Therapy for Depression

I developed something of a specialization in depression back in the ‘90’s when I was a clinician in what was then the largest single-sight clinical trial funded by the National Institute of Mental Health. It was headed in Seattle by Neil Jacobson (sadly now deceased), at U.W. who compared the effectiveness of an antidepressant (Paxil) with a placebo medication and with two different psychotherapies. One therapy was cognitive-behavioral, which is well-proven.

The other therapy was a new kid on the block, behavioral activation. This therapy is usually a component in the early stages of cognitive therapy, and the idea is to help people with depression figure out how to start doing things that make them feel better. It is comparatively simple and “parsimonious” or efficient. I was one of the three Seattle therapists in this section of the study. It turns out that behavioral activation is at least as effective as cognitive therapy, more effective with those who are severely depressed, and it is more efficient. Also, patients with either therapy had lower rates of relapse than patients on medication. Try Googling “behavioral activation” and you’ll see that the method is getting a lot of attention now.

I tend to focus on how clients can start structuring their time and getting back to activities that are gratifying. I want them to start reconnecting as soon as possible with the sense that they can enjoy things and feel effective again. As a long-time family therapist, I was always interested in how we interact with our environment. We explore the inner world too of course…we just don’t want to set up camp there when we’re down.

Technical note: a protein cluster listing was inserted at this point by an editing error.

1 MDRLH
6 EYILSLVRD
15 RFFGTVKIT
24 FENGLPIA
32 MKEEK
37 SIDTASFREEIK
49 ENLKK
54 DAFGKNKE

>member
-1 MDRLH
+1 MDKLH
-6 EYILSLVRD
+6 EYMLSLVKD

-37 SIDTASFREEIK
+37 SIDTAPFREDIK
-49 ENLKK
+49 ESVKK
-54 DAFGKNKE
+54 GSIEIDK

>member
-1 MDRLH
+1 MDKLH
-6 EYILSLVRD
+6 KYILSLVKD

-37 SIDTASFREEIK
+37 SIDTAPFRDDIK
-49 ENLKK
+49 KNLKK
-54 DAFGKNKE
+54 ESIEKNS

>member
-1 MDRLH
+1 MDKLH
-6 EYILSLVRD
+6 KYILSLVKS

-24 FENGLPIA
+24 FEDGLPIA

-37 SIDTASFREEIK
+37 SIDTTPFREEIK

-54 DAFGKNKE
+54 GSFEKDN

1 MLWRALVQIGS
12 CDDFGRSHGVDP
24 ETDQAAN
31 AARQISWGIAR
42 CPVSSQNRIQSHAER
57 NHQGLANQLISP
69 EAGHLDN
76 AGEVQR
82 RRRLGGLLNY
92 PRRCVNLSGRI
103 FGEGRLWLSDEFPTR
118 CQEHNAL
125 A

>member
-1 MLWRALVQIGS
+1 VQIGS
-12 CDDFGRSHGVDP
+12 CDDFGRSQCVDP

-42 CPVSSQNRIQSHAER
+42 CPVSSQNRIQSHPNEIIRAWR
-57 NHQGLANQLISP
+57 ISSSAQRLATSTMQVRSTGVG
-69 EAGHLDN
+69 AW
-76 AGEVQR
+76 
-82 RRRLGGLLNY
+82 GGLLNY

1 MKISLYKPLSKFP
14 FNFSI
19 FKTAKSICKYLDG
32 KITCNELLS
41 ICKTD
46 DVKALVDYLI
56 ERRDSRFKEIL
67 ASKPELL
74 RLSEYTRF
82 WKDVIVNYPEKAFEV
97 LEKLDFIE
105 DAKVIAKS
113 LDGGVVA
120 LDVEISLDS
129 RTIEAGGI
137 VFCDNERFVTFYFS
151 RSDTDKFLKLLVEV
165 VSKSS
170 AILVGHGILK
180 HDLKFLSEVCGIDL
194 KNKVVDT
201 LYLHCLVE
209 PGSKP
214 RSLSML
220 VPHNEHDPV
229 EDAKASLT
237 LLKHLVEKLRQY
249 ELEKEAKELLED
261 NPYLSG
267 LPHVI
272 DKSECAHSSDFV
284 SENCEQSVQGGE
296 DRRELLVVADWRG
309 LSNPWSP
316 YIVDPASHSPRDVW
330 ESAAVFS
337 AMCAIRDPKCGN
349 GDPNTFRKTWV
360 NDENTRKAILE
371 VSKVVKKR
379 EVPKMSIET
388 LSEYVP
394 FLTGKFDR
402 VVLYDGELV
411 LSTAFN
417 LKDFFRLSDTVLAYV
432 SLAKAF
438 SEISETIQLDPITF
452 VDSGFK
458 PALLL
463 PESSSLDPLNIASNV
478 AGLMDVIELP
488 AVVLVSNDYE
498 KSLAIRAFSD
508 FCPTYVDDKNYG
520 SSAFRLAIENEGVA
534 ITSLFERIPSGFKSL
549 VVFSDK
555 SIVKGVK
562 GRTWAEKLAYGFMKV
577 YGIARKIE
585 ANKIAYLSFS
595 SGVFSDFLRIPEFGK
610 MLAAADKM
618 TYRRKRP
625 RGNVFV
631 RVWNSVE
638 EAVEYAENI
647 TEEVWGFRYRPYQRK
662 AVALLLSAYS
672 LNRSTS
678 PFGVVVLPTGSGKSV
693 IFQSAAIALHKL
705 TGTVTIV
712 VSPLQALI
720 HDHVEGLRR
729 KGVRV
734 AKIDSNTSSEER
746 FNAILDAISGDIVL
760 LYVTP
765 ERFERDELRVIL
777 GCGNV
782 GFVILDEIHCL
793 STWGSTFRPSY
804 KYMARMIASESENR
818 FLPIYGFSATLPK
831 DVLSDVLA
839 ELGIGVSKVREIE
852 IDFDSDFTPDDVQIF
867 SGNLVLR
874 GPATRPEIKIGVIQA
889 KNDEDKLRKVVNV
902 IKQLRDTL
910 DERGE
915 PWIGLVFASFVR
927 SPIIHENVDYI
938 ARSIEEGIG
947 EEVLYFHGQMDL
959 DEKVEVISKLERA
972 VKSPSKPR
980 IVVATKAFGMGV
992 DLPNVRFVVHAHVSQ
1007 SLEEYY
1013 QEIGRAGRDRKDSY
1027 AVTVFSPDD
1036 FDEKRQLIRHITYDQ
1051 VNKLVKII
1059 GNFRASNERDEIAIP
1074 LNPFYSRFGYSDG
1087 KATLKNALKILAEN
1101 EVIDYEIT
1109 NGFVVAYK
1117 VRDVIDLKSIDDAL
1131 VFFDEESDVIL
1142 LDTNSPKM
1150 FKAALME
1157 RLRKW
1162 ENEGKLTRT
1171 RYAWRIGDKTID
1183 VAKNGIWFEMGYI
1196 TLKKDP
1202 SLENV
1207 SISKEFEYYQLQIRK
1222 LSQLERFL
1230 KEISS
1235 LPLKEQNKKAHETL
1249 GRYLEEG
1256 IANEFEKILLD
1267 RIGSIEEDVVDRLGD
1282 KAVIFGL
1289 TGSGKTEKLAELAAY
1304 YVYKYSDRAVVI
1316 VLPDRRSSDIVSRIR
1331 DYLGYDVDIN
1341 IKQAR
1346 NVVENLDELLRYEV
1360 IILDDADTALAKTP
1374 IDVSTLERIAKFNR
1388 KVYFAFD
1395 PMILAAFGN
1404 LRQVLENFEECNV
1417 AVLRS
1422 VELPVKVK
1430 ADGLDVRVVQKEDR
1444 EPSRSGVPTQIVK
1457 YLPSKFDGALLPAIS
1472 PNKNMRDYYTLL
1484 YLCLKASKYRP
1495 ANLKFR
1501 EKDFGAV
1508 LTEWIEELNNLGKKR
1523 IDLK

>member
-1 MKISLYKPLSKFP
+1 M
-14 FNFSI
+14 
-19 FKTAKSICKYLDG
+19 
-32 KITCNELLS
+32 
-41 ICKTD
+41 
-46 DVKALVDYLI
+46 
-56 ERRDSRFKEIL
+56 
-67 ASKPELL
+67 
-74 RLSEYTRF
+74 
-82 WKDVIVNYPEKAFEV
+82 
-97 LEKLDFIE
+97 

When depressed, we tend to become ruminative. It is as if we apply the mind to a problem of the mind…which is like trying to extinguish a fire with fuel. Meanwhile, the depressive rumination is a way to avoid things we don’t want to do but which may make us feel better in the long run.

I also practice cognitive therapy, which means we examine the ways in which you make automatic distortions in your thinking. Events that are negative seem highly consequential, seem to be your fault, and seem to represent ongoing patterns. Positive events on the other hand seem to be temporary, insubstantial and lucky. We overestimate difficulties and underestimate strengths and resources. We make negative predictions and assumptions with insufficient information. We use our negative emotions to validate negative assumptions. You and I might practice identifying the ways in which you engage in these and other such distortions. I may have you practice, for example, listing the evidence in support of a negative belief and the evidence against it.

Often, I want to help those with depression connect with emotions. Ironically, depressed people, while sad, are not always good at experiencing or expressing sadness fully. Sometimes you have to swim in the river to reach the other side.

I have the view that we tend to flee from sadness, grief and pain, which really are fully wholesome emotions and unavoidable in any full life. For sure, some of us become too steeped but on the other hand don’t want to repress it.

Is medication recommended? Sure, it might be. I can work with you on how you take it, how you manage any side-effects, which antidepressants you might want to discuss with your doctor and so on. I also work with many people who come through depression counseling only.

For more, see the Depression and Medication categories in Ask the Therapist.

Questions? Call or email.

Tom Linde M.S.W.
PO Box 28186
Seattle, WA 981189
Tom@TomLinde.com
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